Thermo Fisher Q-Exactive HF-X Mass Spectrometer
A scientist operates a Thermo Scientific Vanquish UHPLC with Q-Exactive HF-X mass spectrometer used in metabolomics research.

Thermo Fisher Scientific and the University of California, Davis (UC Davis) West Coast Metabolomics Center, have launched a research collaboration designed to support the rapid scale-up of large cohort studies and clinical research in metabolomics by sharing innovations, best practices, and standard operating procedures.

Thermo Fisher and UC Davis have established The Center of Excellence in Clinical Metabolomics. Based at UC Davis’ Clinical Campus in Sacramento, the Center is intended to enable targeted and untargeted metabolic profiling for large-scale population-based cohorts across translational research and precision medicine.

The Center also said it plans to showcase how clinical metabolomics can be used in a fast, cost-effective and routine way for both cross-sectional and longitudinal population cohort research.

“Together, we will utilize new technologies ranging from sample preparation, automation in sample tracking, fast data acquisition, and cloud-based data processing,” the clinical metabolomics Center states on its website.

The Center will develop standardized processes for the research community, including end-to-end metabolic profiling workflows; optimized liquid chromatography-mass spectrometry (LC-MS) methods, protocols for analytical controls to monitor instrument performance; and training courses for metabolomics staff, scientists and core lab managers, Thermo Fisher and UC Davis said.

“The work we’ll do here serves science by refining basic, but critical scientific techniques for metabolomics so they can quickly become clinically relevant,” Mark Stevenson, executive vice president and chief operating officer of Thermo Fisher, said in a statement.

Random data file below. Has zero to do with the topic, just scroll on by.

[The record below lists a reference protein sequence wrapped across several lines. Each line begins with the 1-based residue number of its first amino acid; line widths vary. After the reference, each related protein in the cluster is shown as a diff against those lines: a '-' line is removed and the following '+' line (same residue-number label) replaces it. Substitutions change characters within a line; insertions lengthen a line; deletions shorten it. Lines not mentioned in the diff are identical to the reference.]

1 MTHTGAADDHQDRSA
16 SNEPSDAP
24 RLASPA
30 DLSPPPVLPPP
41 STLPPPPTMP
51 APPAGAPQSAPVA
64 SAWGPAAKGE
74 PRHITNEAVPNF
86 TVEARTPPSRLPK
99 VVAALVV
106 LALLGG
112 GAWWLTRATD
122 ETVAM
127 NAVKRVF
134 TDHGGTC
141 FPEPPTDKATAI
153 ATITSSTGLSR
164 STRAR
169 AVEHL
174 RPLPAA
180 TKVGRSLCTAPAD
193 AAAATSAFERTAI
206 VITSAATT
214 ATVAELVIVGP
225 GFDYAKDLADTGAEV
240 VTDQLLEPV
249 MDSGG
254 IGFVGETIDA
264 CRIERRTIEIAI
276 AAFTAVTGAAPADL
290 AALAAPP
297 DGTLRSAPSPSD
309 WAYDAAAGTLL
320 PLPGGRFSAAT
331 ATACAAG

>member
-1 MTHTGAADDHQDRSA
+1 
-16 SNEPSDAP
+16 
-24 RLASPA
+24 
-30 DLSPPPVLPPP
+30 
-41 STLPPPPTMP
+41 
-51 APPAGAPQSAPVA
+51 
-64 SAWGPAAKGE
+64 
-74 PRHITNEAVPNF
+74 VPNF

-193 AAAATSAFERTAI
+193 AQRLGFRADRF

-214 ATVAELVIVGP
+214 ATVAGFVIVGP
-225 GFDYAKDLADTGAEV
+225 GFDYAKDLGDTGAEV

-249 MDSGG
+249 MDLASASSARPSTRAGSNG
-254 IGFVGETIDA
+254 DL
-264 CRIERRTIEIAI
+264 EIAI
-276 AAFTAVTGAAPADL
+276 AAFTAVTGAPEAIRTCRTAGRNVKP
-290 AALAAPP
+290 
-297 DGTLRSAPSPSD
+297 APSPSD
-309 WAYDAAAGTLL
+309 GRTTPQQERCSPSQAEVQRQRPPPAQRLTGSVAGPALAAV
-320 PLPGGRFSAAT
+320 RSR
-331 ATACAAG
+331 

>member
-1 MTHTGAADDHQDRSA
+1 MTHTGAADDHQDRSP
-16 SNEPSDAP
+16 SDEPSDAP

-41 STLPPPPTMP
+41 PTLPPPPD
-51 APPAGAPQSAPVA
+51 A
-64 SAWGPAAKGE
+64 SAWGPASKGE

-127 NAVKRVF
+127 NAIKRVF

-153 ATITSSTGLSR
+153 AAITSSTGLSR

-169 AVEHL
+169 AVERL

The Center aims to generate high-quality data using the Thermo Scientific Vanquish Duo UHPLC system in conjunction with the company’s latest generation of mass spectrometers based on its Orbitrap technology for increased throughput. [UHPLC is Ultra-High-Performance Liquid Chromatography]. The instrument combination is intended to support the development of streamlined workflows for large-scale studies and translational research, Thermo Fisher said.

UC Davis is already home to the UC Davis West Coast Metabolomics Center, which has emerged as an international leader in metabolomics research, service and education since it launched in 2004. That Center aims to advance the state-of-the art in mass spectrometry-based metabolomics research—specifically in computational metabolomics—by combining four metabolomic research laboratories with a large service core, training courses, seminars and workshops.

The West Coast metabolomics center provides opportunities for research collaborations, but also makes general fee-based services available to biomedical, preclinical and clinical researchers, including industry investigators.

“We aim to provide advance training courses for early career community members as well as independent investigators and scientists, and this will be supported by state-of-the-art technology from Thermo Fisher,” added Oliver Fiehn, PhD, director of the West Coast Metabolomics Center and a professor at the UC Davis Genome Center.

Fiehn has served since 2012 as director of the NIH West Coast Metabolomics Center, supervising 35 staff operating 16 mass spectrometers and coordinating activities with three UC Davis satellite labs, including efforts for combined interpretation of genomics and metabolomics data.

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